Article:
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Introduction to Transition to Adult Health Care

Explanation for Adolescents, Young Adults and Families

Transition is an ongoing, collaborative process that involves preparing for and adjusting to a shift from pediatric-centered healthcare to adult-centered healthcare.

Starting at age 12 years, all patients being followed at our Metabolism Clinic at Boston Children’s Hospital will begin the process of transitioning to adult healthcare. At this time, healthcare providers will support young people and their families to understand the benefits and process of moving from pediatric-centered to adult-centered healthcare.

In our clinic, this means paying attention to medical care, educational/work adjustments, and social adjustment. Medically, healthcare transition does not always mean transfer of care, but rather a shift in how care is provided. Young people need to gradually assume more responsibility for their healthcare choices and treatment. Families need to adjust as the young person gains independence from parents. Assistance may still be required but may come from roommates, friends, spouses or home health aides.

A healthcare proxy is a basic legal document you use to name someone to make health care decisions for you if you are unable to make those decisions at the time they need to be made. The document is free, and comes with easy-to-use directions on how to fill it out, or how to cancel it if need be.

Young people with metabolic conditions will be encouraged in their educational and occupational pursuits and supported in obtaining accommodations for their medical needs, as appropriate. Individuals who have cognitive limitations and/or difficulties meeting self-care needs will be helped to obtain long-term planning about living situations, financial support and legal guardianship, as needed. Socially, healthcare transition involves coming to terms with issues related to friendships, dating, sex, reproduction, and life expectancy. Moreover, parents and healthcare providers need to recognize the age-appropriate task of young people to establish an identity apart from the diagnosis. Providers need to remember that young people may engage in exploration and risk taking before accepting new responsibilities and commitments. Therefore, our goal as healthcare providers is to establish a safety net and support system, as well as uninterrupted, comprehensive, culturally sensitive, and coordinated care. To reach these goals, we have established the following Transition Policy:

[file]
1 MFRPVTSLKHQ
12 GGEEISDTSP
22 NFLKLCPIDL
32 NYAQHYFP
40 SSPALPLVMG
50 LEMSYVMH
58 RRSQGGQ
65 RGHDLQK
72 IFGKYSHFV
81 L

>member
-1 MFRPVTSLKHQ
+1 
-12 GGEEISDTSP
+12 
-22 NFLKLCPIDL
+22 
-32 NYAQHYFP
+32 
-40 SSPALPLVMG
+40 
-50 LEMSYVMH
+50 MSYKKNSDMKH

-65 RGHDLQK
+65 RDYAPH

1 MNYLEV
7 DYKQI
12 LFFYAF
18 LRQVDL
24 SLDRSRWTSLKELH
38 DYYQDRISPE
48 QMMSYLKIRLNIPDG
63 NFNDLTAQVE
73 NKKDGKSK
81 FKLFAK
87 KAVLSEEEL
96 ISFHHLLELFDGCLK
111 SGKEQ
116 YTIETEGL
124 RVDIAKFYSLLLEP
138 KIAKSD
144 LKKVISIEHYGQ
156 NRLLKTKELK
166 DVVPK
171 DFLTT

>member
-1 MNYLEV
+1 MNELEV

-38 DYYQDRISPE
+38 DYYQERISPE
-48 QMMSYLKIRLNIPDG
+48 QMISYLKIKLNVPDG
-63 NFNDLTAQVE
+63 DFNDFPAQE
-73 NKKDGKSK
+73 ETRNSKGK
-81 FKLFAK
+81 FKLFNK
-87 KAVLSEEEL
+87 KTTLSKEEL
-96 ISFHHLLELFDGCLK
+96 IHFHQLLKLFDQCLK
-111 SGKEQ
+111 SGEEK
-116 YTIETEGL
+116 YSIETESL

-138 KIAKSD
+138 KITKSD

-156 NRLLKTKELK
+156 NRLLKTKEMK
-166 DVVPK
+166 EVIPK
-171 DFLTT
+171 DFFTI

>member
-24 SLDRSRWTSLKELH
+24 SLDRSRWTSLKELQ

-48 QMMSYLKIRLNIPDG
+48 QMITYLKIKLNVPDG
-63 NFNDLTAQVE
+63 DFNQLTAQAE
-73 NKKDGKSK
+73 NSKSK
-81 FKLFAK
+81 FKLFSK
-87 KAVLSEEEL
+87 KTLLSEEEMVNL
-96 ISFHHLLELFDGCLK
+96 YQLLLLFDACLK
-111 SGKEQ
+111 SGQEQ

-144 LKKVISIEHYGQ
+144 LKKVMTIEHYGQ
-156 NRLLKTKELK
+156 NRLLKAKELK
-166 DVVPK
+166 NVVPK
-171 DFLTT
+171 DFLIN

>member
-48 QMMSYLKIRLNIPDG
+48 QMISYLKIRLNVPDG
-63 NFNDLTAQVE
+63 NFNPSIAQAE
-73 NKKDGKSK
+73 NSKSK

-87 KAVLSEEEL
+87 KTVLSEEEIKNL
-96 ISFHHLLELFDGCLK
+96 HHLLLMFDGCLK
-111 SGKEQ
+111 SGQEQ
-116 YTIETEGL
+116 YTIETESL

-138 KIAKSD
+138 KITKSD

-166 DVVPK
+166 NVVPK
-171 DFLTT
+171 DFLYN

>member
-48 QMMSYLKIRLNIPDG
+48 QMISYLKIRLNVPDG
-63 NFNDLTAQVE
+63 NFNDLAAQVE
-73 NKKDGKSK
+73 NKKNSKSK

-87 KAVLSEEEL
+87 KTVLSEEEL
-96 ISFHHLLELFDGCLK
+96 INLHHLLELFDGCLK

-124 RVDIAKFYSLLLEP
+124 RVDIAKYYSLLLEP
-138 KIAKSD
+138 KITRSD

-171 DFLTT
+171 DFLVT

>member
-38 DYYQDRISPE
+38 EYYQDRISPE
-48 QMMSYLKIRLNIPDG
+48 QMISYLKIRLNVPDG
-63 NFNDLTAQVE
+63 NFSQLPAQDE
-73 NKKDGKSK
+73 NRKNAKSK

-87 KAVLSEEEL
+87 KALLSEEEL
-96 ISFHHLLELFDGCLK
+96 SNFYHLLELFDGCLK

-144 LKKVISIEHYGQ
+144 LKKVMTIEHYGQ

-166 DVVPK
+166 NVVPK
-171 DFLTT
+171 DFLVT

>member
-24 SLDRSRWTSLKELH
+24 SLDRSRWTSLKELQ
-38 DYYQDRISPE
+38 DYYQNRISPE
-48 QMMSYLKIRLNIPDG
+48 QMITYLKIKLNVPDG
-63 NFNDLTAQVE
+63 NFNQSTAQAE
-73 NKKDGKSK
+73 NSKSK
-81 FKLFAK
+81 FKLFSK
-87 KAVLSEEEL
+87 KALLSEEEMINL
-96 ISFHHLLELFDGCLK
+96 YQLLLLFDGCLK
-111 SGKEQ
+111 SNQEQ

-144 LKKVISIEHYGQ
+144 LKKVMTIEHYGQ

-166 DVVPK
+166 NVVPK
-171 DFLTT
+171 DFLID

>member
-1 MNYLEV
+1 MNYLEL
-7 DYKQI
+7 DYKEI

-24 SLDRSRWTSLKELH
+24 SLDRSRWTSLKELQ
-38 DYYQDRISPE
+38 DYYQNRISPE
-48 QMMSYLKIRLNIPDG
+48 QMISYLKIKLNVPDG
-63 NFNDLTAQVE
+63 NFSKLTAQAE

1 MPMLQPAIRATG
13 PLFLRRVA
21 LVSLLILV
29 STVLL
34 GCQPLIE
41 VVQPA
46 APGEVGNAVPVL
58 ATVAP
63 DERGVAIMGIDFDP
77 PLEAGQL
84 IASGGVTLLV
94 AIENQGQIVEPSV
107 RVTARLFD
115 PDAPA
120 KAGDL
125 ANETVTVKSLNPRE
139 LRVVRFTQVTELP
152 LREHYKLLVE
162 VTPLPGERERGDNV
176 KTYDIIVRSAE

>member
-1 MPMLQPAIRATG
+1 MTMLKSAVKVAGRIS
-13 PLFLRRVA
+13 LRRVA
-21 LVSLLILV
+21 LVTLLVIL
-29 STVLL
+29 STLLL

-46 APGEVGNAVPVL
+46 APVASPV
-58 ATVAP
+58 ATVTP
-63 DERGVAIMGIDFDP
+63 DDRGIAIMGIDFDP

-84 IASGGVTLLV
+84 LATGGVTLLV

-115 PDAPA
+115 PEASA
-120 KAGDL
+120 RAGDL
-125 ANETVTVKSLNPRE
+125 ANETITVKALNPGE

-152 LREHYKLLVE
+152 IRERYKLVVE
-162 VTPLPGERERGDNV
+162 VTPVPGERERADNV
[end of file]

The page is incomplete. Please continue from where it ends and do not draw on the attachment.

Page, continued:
1. Ages 12-17 years: Starting at age 12 years, every child visits independently for at least a few minutes with each healthcare provider.
  2. Age 16 years if guardianship will be needed: The physician, social worker and psychologist will begin the process. Intelligence testing and assessment of adaptive behavior must be completed prior to the 18th birthday.
  3. Age 17 years: The physician, nurse practitioner or social worker on the team will introduce the topic of a healthcare proxy. By age 18 years, all patients seen in the clinic will have a signed healthcare proxy document on file.
  4. Ages 18 years and older: The patient visit is independent from the parent, although the patient may request that the parent joins for discussions after the sessions with the healthcare providers. Laboratory results are reported directly to the patient.
  5. Medical Records and Confidentiality
    1. At age 13 years and above, the child must provide permission (through the electronic system) for the parent to enter the Patient Portal.
    2. At age 18 years and above, all psychotherapy notes are confidential and not accessible on the Patient Portal.
  6. Resources
    1. The Transition Toolkit, including a knowledge test/checklist and brief description of most metabolic disorders, with a special section for adults can be found on the website of the New England Consortium of Metabolic Programs.

 

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